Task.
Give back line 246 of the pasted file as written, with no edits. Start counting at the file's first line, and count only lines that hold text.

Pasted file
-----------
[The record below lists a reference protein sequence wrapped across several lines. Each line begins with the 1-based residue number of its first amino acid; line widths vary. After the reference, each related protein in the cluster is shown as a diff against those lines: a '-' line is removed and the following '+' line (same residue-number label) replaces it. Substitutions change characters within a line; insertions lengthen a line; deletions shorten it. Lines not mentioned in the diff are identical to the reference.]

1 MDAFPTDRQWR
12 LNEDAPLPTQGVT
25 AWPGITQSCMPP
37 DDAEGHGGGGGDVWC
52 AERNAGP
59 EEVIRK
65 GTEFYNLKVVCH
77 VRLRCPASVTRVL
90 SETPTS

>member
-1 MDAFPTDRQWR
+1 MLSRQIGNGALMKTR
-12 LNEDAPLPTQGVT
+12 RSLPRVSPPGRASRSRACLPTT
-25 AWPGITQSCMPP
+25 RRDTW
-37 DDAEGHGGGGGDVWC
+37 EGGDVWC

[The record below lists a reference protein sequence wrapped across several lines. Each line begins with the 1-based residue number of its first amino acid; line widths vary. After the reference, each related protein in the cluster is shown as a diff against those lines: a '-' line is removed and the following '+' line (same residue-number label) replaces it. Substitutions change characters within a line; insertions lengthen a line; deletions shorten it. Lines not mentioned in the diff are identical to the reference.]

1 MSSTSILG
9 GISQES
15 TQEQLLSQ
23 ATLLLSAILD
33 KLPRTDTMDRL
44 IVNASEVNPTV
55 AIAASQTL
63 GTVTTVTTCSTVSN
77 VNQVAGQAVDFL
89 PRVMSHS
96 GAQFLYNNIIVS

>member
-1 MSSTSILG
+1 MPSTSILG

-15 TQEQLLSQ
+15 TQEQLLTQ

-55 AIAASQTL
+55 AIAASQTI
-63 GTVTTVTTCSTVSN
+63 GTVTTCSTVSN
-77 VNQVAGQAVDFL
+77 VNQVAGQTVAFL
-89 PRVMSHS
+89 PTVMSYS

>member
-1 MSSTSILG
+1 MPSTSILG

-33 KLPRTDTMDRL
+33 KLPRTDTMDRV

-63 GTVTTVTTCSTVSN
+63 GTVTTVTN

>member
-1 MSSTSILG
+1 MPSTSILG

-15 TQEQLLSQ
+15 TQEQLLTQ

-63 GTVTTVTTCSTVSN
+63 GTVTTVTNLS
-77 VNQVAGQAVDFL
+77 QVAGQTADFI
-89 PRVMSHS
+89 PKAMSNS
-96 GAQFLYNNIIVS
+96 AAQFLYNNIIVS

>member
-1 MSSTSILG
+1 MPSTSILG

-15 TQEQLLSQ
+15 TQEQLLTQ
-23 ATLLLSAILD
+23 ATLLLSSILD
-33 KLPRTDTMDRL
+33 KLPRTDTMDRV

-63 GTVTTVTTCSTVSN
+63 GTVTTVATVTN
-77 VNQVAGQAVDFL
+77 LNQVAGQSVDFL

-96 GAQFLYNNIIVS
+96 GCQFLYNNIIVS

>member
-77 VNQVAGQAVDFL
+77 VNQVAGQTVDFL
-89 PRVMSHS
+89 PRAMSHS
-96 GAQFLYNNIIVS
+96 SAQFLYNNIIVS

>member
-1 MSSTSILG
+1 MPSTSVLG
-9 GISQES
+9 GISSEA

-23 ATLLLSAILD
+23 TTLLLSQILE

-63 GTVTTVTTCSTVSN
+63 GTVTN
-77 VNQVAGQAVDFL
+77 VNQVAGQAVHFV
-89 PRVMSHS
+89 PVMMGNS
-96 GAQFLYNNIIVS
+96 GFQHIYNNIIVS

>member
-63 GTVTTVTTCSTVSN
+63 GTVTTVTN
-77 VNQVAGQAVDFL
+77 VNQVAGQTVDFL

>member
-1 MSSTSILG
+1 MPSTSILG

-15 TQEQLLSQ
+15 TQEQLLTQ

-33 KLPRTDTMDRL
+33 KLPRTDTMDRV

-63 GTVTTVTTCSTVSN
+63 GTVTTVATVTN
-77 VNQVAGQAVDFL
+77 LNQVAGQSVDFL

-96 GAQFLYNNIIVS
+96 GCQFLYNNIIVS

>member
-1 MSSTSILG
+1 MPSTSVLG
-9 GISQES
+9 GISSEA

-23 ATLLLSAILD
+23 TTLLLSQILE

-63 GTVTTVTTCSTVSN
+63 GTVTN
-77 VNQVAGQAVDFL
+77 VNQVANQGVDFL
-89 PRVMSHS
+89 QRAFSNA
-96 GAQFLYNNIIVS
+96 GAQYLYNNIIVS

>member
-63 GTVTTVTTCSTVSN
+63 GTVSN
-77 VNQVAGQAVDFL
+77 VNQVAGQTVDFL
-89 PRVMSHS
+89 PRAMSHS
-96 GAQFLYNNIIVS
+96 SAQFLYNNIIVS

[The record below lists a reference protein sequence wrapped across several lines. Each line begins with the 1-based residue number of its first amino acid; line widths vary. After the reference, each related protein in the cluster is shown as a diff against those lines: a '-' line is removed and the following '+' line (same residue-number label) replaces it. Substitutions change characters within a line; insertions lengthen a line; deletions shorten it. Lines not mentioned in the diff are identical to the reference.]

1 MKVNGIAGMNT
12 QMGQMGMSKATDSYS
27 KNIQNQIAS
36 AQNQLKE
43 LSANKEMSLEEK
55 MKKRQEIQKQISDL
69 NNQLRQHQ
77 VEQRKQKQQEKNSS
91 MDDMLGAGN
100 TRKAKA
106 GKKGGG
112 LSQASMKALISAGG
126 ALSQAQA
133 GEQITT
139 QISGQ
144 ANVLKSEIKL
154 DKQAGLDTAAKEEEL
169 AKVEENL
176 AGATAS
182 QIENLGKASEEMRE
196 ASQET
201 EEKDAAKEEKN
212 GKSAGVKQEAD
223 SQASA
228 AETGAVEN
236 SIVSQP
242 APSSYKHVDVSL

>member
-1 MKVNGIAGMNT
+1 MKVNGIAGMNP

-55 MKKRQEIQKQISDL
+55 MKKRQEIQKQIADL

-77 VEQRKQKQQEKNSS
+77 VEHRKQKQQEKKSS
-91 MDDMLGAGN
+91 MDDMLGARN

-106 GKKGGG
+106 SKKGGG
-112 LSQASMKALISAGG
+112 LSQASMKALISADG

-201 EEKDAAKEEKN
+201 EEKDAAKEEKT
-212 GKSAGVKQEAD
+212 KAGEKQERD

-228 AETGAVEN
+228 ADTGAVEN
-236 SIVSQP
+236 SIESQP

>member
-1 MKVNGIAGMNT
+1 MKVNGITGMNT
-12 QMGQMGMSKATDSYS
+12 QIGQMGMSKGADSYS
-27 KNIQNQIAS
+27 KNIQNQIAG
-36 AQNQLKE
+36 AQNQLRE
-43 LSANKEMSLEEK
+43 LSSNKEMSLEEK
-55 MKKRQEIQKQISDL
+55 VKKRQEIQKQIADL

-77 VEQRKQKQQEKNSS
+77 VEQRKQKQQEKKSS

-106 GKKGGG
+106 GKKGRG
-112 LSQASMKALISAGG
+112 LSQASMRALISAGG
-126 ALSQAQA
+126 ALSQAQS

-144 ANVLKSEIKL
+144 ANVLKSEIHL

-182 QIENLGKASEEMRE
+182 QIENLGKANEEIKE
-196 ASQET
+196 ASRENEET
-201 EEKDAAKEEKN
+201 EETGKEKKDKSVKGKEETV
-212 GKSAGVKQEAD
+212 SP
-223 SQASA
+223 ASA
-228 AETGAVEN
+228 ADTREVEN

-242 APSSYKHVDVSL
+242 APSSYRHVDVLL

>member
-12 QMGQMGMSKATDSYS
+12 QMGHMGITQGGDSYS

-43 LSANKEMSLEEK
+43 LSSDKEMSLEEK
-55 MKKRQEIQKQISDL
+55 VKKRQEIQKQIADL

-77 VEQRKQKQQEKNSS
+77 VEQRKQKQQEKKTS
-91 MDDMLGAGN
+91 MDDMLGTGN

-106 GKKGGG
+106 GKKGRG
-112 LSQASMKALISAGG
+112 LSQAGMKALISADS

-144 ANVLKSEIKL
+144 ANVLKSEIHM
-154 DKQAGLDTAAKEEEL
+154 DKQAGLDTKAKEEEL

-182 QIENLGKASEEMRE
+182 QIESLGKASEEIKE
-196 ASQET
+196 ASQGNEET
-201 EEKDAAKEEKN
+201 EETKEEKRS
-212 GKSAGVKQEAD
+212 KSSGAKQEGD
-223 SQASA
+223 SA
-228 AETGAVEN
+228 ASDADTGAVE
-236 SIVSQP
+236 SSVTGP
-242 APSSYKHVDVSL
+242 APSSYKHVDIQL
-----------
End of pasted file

+144 ANVLKSEIHM